Paranoia is a thought process that can result in people experiencing irrational mistrust and suspicion of others. This pattern of delusional thinking may involve feelings of persecution, making a person think they are in a constant state of danger.

While occasional paranoid thoughts are common, if a person experiences them for a prolonged period, it may be a symptom of a mental health condition.

In this article, we define paranoia and discuss its symptoms, causes, and related conditions.

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Paranoia refers to irrational and persistent thoughts and feelings that cause a person to believe that others are trying to harm, deceive, or exploit them. This may involve people feeling that others are watching, listening to, or following them, despite there being little or no evidence to suggest this.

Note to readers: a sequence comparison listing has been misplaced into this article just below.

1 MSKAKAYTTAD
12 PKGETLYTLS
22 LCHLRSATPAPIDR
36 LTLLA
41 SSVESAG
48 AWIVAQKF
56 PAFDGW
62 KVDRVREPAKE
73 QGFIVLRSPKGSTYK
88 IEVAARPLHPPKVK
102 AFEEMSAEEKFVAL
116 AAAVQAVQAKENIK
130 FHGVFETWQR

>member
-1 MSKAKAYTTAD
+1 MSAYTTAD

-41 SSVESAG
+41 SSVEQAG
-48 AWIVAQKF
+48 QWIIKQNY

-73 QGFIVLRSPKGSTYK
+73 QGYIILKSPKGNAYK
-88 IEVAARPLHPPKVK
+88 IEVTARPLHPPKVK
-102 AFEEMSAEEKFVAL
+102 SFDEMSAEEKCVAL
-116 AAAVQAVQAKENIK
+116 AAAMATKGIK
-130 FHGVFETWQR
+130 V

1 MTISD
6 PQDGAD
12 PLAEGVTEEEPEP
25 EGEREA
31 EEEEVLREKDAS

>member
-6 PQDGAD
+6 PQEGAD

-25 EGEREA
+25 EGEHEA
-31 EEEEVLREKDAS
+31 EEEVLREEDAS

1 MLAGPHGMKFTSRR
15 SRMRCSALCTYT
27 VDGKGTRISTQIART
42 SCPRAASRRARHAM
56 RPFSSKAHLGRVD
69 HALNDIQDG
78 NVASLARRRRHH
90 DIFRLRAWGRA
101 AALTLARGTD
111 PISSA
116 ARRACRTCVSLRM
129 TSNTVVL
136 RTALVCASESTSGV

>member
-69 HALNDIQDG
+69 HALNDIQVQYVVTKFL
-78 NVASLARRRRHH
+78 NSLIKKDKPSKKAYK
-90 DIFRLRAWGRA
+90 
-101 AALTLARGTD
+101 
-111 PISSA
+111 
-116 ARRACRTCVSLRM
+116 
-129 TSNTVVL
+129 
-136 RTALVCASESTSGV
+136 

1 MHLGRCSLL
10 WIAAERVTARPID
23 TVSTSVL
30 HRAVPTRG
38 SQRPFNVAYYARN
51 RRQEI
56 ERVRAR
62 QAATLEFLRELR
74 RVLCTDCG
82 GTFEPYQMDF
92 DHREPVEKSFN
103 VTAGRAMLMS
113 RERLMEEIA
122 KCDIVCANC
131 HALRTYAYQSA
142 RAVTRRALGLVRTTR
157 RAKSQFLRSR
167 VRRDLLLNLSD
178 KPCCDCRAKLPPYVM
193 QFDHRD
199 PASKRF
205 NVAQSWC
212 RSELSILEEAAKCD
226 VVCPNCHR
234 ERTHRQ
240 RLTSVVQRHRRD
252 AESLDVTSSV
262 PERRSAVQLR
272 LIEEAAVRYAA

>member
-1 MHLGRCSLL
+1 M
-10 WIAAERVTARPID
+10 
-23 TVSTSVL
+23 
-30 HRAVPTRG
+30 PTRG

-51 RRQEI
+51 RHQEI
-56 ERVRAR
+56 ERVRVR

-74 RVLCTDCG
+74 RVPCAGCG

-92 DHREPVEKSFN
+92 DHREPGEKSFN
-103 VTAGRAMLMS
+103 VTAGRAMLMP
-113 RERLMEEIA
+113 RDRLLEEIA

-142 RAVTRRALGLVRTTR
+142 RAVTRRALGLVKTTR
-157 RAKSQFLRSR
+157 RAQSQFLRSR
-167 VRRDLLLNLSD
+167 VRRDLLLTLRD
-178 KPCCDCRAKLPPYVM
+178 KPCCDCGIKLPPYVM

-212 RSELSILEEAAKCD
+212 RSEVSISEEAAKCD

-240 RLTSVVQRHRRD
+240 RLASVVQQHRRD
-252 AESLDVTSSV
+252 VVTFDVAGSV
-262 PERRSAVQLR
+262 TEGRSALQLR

This unfounded mistrust can make it difficult for people with paranoia to function socially or form close relationships.

Some people may refer to paranoid thoughts as delusions. This is when irrational thoughts and false beliefs become so fixed that not even contrary evidence can convince a person that what they think is not true.

While mild paranoid thoughts are relatively common, experiencing long-term paranoia may indicate a mental health condition. But it is important to note that paranoia does not necessarily suggest a mental health condition.

Symptoms of paranoia can vary, but may include:

  • difficulty trusting others